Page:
Eye of the Tigers

By Parrish Alford/NEMS Daily Journal

COLUMBIA, Mo. – A change of venue changed everything for Missouri.
The Tigers dominated the glass, kept Marshall Henderson’s contributions negligible and even won the fight by keeping all their players in the game.
After Ole Miss snapped a two-game SEC skid in the mid-week against Mississippi State, the Rebels found themselves back in the loss column on Saturday afternoon, trashed 98-79 by No. 21 Missouri before a crowd of 14,013 at Mizzou Arena.
Ole Miss was the dominant team on Jan. 12, defeating then-No. 10 Missouri 64-49 at Tad Smith Coliseum.
Henderson, the SEC’s leading scorer at 20.0 points a game, had hit 13 of his last 25 3-point shots but was just 2 for 8 from the arc on Saturday.
He had 16 points, as did Ole Miss point guard Jarvis Summers.
The story of the game was rebounding, however, where Missouri had a 50-32 edge. The Tigers (17-6, 6-4 SEC) had more offensive rebounds (22) than the Rebels (18-5, 7-3) had defensive rebounds (19).
Murphy Holloway and Reggie Buckner had just five rebounds combined. Holloway – the SEC leader at 10.0 per game and the Rebels’ career leader – had just one rebound.
Missouri’s Alex Oriakhi had 18 rebounds to go along 22 points and three blocked shots. As good as he was throughout, Oriakhi’s most notable action was to grab Buckner’s ankle after the two had hit the floor with 7 minutes, 31 seconds remaining.
Buckner responded by jumping up and throwing a punch. A flagrant foul was assessed to Oriakhi, but Buckner was ejected, and his status for Wednesday’s game at Texas A&M is unclear.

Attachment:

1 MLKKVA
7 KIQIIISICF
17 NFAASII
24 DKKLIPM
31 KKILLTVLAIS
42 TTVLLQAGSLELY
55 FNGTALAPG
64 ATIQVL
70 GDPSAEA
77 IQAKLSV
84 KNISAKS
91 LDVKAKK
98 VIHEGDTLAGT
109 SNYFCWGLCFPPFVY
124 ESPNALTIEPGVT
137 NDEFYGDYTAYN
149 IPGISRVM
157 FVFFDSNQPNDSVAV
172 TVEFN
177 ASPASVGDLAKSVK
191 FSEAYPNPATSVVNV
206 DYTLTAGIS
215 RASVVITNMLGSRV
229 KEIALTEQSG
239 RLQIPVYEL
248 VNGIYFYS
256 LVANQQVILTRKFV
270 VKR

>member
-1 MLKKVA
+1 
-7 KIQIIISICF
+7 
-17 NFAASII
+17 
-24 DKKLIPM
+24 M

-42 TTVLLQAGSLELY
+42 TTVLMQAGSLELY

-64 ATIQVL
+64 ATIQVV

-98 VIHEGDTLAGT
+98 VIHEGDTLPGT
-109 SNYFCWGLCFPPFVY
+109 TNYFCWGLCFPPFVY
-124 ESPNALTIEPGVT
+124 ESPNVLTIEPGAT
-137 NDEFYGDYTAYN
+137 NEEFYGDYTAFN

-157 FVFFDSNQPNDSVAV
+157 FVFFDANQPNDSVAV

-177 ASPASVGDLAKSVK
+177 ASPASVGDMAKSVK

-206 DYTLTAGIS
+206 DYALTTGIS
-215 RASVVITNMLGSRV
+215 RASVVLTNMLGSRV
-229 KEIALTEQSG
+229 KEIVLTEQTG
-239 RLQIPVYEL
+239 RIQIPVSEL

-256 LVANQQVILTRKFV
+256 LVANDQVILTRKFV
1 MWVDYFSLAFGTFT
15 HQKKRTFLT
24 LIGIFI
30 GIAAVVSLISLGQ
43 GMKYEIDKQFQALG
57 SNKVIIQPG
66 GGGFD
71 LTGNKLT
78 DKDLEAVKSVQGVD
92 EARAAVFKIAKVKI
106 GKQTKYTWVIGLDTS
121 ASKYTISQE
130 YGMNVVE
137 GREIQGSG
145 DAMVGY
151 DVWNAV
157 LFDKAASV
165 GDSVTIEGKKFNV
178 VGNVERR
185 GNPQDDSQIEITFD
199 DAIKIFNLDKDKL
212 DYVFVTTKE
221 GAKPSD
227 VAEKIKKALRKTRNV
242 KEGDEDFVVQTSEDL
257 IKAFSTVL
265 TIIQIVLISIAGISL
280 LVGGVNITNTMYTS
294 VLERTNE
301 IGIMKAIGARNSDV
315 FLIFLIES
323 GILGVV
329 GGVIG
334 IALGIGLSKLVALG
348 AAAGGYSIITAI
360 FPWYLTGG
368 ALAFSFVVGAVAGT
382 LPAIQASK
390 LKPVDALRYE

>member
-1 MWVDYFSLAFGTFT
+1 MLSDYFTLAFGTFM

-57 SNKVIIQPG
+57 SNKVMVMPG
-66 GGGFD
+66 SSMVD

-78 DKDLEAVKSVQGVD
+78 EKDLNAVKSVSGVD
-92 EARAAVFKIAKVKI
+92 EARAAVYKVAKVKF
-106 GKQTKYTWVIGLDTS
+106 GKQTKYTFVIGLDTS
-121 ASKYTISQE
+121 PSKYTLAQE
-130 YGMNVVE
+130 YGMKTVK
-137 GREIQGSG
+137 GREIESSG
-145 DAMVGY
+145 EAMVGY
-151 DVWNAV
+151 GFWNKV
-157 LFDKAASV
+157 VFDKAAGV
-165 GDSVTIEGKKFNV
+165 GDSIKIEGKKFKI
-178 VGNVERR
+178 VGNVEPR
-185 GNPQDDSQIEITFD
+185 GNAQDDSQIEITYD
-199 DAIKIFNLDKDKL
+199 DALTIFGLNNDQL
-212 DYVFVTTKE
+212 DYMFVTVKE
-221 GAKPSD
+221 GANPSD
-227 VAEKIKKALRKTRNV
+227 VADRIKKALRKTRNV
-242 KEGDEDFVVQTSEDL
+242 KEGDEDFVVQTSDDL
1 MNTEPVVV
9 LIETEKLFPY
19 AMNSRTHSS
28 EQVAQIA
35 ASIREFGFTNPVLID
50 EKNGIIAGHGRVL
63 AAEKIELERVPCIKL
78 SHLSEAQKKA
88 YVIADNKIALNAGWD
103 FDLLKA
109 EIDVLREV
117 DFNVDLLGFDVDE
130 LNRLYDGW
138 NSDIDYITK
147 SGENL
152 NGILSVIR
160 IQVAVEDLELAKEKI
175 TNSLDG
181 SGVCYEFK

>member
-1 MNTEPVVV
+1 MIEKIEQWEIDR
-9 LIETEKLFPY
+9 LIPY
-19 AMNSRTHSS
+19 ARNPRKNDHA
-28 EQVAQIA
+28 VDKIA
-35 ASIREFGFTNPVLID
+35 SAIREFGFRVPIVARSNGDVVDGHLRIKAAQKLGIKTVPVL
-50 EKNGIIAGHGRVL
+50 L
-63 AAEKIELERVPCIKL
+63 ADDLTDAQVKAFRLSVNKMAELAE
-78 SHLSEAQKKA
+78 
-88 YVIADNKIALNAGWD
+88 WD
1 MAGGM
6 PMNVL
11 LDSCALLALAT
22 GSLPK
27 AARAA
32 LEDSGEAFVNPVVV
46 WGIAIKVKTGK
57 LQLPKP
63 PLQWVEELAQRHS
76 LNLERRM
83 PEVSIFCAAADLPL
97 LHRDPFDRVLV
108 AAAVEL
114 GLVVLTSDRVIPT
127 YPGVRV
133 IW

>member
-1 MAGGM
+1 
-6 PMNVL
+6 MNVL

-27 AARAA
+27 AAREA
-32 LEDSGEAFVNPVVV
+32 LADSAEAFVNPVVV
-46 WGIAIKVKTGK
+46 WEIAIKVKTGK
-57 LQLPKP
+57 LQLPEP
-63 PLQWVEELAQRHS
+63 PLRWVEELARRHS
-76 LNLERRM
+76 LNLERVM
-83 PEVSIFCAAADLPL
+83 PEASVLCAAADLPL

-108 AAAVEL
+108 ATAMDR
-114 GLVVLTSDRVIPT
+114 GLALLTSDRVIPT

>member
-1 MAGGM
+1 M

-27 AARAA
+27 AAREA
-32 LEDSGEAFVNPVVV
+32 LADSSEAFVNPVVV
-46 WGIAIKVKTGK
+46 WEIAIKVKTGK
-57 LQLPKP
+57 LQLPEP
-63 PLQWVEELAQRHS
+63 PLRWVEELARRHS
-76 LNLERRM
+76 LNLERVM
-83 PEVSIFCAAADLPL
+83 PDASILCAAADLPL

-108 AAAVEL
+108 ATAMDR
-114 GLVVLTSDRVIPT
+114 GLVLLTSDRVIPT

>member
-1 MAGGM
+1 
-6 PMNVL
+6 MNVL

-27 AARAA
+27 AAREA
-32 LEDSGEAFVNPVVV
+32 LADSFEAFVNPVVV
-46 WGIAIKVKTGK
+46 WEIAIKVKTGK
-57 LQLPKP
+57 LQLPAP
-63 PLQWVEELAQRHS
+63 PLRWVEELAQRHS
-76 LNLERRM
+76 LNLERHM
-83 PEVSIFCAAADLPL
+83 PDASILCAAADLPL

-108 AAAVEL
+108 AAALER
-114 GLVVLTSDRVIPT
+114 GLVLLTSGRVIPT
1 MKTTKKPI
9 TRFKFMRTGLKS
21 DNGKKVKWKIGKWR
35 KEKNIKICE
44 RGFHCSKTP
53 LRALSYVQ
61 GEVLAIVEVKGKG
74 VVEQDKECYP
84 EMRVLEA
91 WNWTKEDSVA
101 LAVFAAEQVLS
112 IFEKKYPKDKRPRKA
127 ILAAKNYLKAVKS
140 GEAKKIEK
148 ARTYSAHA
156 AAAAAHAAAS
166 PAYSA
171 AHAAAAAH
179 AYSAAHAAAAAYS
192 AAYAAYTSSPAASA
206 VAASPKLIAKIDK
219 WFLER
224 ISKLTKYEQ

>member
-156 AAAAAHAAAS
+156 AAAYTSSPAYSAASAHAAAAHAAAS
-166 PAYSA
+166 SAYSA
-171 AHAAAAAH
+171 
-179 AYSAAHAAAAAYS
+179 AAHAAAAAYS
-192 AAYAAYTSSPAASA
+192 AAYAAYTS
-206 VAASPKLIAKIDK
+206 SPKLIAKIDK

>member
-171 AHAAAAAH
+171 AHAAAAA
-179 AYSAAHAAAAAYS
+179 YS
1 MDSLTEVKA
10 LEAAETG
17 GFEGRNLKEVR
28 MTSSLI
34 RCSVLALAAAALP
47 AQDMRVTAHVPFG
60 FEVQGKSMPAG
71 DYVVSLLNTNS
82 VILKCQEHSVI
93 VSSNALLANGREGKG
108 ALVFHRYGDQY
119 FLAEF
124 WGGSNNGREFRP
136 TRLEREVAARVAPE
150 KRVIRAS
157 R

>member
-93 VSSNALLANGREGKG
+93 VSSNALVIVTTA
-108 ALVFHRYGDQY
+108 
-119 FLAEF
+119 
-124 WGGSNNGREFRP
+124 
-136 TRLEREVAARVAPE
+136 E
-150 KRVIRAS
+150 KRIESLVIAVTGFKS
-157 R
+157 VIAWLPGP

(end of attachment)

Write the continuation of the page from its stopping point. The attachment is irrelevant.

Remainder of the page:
“The officials told me Oriakhi grabbed his ankle, which was a flagrant 1, and Reg retaliated with a punch,” Kennedy said. “That’s a flagrant 2, which means an ejection. The supervisor of officials along with our conference office will determine what happens next.”
Kennedy and Missouri coach Frank Haith both went onto the floor to help restore order, but collateral damage in the aftermath include technical fouls for Holloway and Missouri’s Laurence Bowers.
words exchanged
Ole Miss guard Nick Williams – back after missing two games with a foot injury – said Oriakhi had been talking before the fight.
“He did what he had to do. He had what, 22 and 18? Talk all you want to. He punked us down there,” Williams said.
The Tigers had much more than Oriakhi. Guards Phil Pressey, Keiwon Bell and Jabari Brown were a combined 10 for 18 from the arc.
Missouri was 8 for 15 from 3-point range in the first half, surpassing its Game 1 point total by sprinting to a 50-34 halftime lead.
Ole Miss scored the last seven points of the half just to trail by 16.
“We had the first possession of the second half. My hope was that we could put a couple of baskets together, make some adjustments, put some game pressure on them,” Kennedy said. “We never got to that point.”

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